PLANT

New reality: Managing processes with Deming and EVSM

Reap benefits by adapting the PDCA cycle with value stream mapping.

November 12, 2020   by Richard Kunst

Pondering the Deming cycle (plan, do, check, act).
PHOTO: TSUNG-LIN WU – stock.adobe.com

One common result of COVID-19: everyone is changing processes, mostly to avert a re-occurring problem. These changes are naturally done using “job skill and experience” and these days that involves regulatory guidance. These are reactionary gestures and few pause to determine value or the impact on cost.

You need to pause and reflect using a rational process to verify or modify your changes. A great approach is to capture the voice of the customer (VOC) using “critical to” (CT) trees, then quickly plot a new process using enterprise value stream mapping (EVSM). Validate the map against the VOC to insure its intended results are delivered within cost targets.

Every process change provides an opportunity to improve customer satisfaction while reducing costs and improving velocity, so pause, reflect, document and adjust.

Value stream mapping (VSM) is an opportunity to “learn to see” waste within processes but it seems the tool is too often used as an initiative rather than a solid management practice conducted – at minimum – annually. And many organizations use the (William Edwards) Deming cycle (plan, do, check, act, a.k.a. PDCA ) in either a formal or informal manner. Both are great management techniques. Changing the order of the Deming cycle and imposing it on the VSM will reap significant benefits.

“Check” happens as you draw a current state map. You must walk the value stream. Constantly check the current state against control plans and/or the original quoted process plan for manufacturing a product or delivering a service.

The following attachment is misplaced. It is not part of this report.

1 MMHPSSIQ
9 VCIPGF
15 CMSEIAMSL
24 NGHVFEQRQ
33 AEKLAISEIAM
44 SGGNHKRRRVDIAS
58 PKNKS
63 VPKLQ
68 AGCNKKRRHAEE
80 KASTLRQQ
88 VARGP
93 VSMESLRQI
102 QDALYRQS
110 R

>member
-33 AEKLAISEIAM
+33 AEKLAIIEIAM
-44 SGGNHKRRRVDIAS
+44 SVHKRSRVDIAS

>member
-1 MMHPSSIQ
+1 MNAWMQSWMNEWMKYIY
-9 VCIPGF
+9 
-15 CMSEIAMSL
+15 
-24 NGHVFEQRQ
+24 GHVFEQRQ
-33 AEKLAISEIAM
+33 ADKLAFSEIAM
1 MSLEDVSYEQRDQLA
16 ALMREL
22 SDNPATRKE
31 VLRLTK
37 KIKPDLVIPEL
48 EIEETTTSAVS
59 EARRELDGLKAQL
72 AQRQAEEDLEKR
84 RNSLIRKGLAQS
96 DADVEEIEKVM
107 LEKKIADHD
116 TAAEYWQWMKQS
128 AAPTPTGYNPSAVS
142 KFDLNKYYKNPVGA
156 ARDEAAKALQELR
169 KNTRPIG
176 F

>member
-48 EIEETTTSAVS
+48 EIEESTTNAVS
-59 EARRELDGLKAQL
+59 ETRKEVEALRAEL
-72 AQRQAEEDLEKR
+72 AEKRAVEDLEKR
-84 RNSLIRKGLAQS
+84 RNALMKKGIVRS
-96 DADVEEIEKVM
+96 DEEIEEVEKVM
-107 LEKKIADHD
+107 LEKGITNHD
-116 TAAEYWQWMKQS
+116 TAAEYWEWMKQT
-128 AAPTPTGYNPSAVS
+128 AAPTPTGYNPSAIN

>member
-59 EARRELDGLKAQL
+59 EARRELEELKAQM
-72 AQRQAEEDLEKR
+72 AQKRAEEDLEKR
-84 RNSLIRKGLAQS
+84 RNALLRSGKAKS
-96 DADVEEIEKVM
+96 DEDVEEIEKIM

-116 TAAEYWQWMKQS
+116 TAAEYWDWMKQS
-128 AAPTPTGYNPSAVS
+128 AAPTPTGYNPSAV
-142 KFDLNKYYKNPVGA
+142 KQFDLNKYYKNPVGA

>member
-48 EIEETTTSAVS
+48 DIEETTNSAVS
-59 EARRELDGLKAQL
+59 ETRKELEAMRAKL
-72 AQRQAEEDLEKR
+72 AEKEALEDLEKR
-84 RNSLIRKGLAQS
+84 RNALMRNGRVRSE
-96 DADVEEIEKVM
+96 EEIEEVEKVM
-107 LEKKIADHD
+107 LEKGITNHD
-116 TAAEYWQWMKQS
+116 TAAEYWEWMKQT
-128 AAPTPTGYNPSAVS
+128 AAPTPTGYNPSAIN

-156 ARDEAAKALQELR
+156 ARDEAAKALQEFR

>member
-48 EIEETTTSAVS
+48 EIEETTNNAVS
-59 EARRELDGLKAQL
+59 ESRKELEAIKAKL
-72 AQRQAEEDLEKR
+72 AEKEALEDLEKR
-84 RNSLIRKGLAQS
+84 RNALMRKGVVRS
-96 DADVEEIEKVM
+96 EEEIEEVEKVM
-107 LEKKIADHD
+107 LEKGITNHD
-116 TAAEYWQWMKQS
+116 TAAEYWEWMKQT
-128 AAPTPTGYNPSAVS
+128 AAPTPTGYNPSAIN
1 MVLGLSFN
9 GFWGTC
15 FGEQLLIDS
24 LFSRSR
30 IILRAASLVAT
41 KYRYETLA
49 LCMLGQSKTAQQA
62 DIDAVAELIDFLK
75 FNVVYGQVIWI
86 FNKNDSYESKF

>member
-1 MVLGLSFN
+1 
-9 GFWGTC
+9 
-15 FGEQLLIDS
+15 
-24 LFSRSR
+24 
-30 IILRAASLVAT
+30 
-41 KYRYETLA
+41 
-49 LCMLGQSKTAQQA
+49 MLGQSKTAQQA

At one plant the check phase monitored specific metrics annually to see if initiatives were actually delivering the desired results. The daily monitoring and recording of scrap generation were abandoned in favour of relying on the annual VSM exercise as the review point. It was decided through other techniques team members could quickly tell if a deviation in process began to generate scrap above the norm. When the amount of time spent on monitoring and inputting daily scrap data was calculated, leaders found the equivalent of 14 people could be diverted to other things and yield improvement.

Add value

“Act” happens when the current state map is concluded with a list of deviations based on the control plan. If a customer requirement has crept into the value stream as changes, review the cost impact and ask if the customer is willing to pay for the changes requested.

Intermittent change in the process can allow non value-add activities to slip into the value stream. Remove them immediately! This is a good time to compare the current state map to the costing model to ensure they’re in sync.

It’s normal when there’s change in a process that the appropriate manpower is not immediately removed. The front liner will want to test the new process before relinquishing the headcount.

Wrong! Assign them to do other activities such as 5S or set-up reduction. If the process change doesn’t work you can quickly return the resource without impacting customer needs.

Richard Kunst is president and CEO of Cambridge, Ont.-based Kunst Solutions Corp., which helps companies become more agile, develop evolutionary management and implement lean solutions. Visit www.kunstsolutions.com. E-mail rkunst@kunstartofsolutions.com.

This article appears in the September 2020 print issue of PLANT Magazine.

 


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